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Physical Processes Important for Radiation Detection

Electrons move in a zigzag manner within matter and they give off most of their energy at the end of their path. Therefore, it is at the end of their path where the most electron-induced ionisation per unit length appears. It is fundamentally important to know that the mean free path of a positron in matter is in the order of 1 mm, consequently the theoretical resolution limit of PET is 1 mm because the decay of the positron decaying isotope is isotropic to positron emission.
Regarding the interactions of radiation with matter at energies being used, the two characteristic processes are the photoelectric effect and Compton scattering. Rayleigh scattering is also important to mention.

Compton scattering

Compton scattering is a physical process in which a photon interacts with the electron shell of an atom, as a result an electron is ejected and the photon is scattered, thus its direction of movement changes and its energy decreases.

Schematic depiction of Compton scattering

It is important to know that the energy of the scattered photon is dependent on the scatter angle, and the scattering cross section is angle- and energy-dependent as well. At low energies the angle dependence of the cross section is symmetrical, which means that forward and backward scattering is similarly probable. However, as energy increases the probability curve changes and the probability of forward scattering gets typically much higher than that of backward scattering. At energies being used the angle dependence of the cross section is not significant as far as Compton scattering is concerned.

The angle and energy dependence of the parameters of Compton scattering

The photoelectric effect

The photoelectric effect is the physical process in which a photon knocks an electron out of the atom by transferring all its energy to the atom, the photon is absorbed, this way it pushes the atom.

Schematic depiction of the photoelectric effect

The cross section of the photoelectric effect is directly proportional to the fourth power of the atomic number and inversely proportional to the third power of the energy. The average atomic numbers within the body are: Z(soft tissue)=7.5, Z(body)=8, Z(bones)=13. Studying the different types of interactions regarding their dependence on energy and on the atomic number we find that at the energies we use and for the atomic numbers we examine the characteristic process is Compton scattering.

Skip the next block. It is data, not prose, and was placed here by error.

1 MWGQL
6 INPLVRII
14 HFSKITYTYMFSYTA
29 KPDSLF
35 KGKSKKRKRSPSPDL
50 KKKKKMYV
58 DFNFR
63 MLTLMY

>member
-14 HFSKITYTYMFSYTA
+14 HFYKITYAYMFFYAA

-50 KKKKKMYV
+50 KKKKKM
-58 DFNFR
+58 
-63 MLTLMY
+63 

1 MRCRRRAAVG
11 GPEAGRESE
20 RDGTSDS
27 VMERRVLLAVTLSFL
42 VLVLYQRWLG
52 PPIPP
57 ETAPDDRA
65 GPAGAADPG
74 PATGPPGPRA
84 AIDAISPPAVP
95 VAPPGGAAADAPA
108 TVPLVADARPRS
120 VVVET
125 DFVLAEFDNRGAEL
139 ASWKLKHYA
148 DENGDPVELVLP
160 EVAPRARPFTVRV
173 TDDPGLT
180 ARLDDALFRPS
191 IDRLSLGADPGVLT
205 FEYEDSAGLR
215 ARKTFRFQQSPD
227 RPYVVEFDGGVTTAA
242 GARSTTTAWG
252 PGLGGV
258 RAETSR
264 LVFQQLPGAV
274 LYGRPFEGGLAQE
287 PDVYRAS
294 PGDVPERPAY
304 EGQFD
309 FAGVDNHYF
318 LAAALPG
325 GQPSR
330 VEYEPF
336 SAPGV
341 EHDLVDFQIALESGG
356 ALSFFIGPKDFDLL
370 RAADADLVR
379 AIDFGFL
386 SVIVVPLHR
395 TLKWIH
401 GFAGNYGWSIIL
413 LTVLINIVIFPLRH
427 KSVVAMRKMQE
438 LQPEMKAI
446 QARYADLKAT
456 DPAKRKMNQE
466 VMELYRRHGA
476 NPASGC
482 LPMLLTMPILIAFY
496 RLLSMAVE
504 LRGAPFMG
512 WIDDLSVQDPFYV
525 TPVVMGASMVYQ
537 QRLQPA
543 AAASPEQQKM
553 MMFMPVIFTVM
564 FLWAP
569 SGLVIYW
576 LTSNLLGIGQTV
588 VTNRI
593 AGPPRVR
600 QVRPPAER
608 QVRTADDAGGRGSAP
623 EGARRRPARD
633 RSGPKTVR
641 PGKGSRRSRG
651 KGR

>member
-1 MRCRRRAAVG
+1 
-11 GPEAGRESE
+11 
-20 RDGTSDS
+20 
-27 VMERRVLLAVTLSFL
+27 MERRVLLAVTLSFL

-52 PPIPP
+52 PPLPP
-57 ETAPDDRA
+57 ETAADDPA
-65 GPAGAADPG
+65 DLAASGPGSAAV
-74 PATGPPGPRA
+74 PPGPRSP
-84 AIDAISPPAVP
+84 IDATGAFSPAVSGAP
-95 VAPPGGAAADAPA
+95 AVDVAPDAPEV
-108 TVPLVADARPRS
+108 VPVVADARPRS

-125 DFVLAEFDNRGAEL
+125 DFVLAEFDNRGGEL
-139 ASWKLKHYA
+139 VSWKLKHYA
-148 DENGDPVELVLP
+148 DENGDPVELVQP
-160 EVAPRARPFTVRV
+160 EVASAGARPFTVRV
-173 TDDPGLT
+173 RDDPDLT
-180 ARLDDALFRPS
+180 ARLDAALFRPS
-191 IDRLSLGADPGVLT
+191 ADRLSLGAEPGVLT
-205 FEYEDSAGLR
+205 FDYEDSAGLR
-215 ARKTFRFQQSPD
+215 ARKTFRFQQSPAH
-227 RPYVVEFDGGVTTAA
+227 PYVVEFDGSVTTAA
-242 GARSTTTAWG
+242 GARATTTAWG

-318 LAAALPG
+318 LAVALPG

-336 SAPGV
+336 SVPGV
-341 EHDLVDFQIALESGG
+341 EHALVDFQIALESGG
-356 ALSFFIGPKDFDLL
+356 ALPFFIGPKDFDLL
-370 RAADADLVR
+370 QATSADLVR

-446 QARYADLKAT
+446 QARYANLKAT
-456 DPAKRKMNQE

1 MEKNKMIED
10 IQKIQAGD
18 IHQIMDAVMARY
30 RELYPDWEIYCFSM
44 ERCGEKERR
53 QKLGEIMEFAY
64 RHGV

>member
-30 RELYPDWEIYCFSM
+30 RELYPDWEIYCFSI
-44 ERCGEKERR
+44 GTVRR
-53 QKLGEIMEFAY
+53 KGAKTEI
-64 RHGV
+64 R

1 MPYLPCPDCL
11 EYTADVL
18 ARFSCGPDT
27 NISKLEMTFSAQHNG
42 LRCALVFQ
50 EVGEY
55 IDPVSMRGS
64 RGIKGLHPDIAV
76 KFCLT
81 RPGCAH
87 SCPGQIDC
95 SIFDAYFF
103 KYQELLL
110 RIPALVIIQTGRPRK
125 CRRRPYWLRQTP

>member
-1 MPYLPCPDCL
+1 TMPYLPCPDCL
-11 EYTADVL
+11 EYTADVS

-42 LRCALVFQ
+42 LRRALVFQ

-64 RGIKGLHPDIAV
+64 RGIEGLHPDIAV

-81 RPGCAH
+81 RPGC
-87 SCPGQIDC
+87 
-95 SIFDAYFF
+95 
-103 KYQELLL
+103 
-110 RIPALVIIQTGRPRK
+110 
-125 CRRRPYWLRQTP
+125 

Energy and atomic number dependence of the cross section of different processes

Rayleigh scattering

This type of scattering is sometimes referred to as coherent scattering. In this case the photon scatters off the entire atom, thus the mass of the electron has to be replaced by the mass of the entire atom when making calculations. The process is of interest at low energies and in case of high atomic numbers, when the probability of Rayleigh scattering exceeds that of Compton scattering. Actually Rayleigh scattering is a small angled forward scattering in which the wavelength of the photon practically does not change. There are virtually no elements with high atomic numbers within the human body, but they can be found in collimators, so that is where Rayleigh scattering is important.

Half value thickness and tenth value thickness of lead

Nuclide Energy (keV) Half value thickness (cm)Tenth value thickness (cm)

The spectrum of a scintillator

A monoenergetic peak taken with a scintillator yields the spectrum visible in this figure:


A photopeak (or full energy peak) appears that looks nothing like the ideal photopeak visible in the image to the right, instead, the true photopeak is considerably widened. As a result of Compton scattering other signals belonging to lower energies appear, these form the Compton valley, the Compton edge and the Compton plateau.

The primary reason of the widening of the photopeak is statistics. The crystal converts ~10% of the in radiation into visible light (the value for NaI is 12%). A part of the light does not leave the crystal and reach the photocathode. In addition, the efficiency of the conversion of the photocathode is fairly low (~25%), therefore it is obvious that an incident gamma photon can produce very few electrons only, so there is no use in amplifying the signal with a PMT (photomultiplier tube) because the statistics will not be better. If the number of electrons is in the order of 1000, the statistical deviation is around 3%, thus the full width at half maximum is about 6-7%, which results in a 20 times worse energy resolution than that of a cooled semiconductor detector.

Photon scattering within the body

Photon scattering within the body can have several negative effects as far as the examination is concerned. It results in the decrease of the full energy peak and the increase of the Compton region in the spectrum. This way the chance for energy discrimination decreases because the peak-to-background ratio deteriorates considerably. As a consequence of the scattering the detectors sense photons that should not be detected if we intend to produce an accurate image, therefore scattered photons can have a negative effect on image quality. In case of gamma cameras only ‘luckily’ scattered photons are not sorted out by the collimator, still, the problem cannot be neglected. However, in PET a scattered photon can seriously affect the LOR (line of response; the line connecting the two detectors in coincidence).

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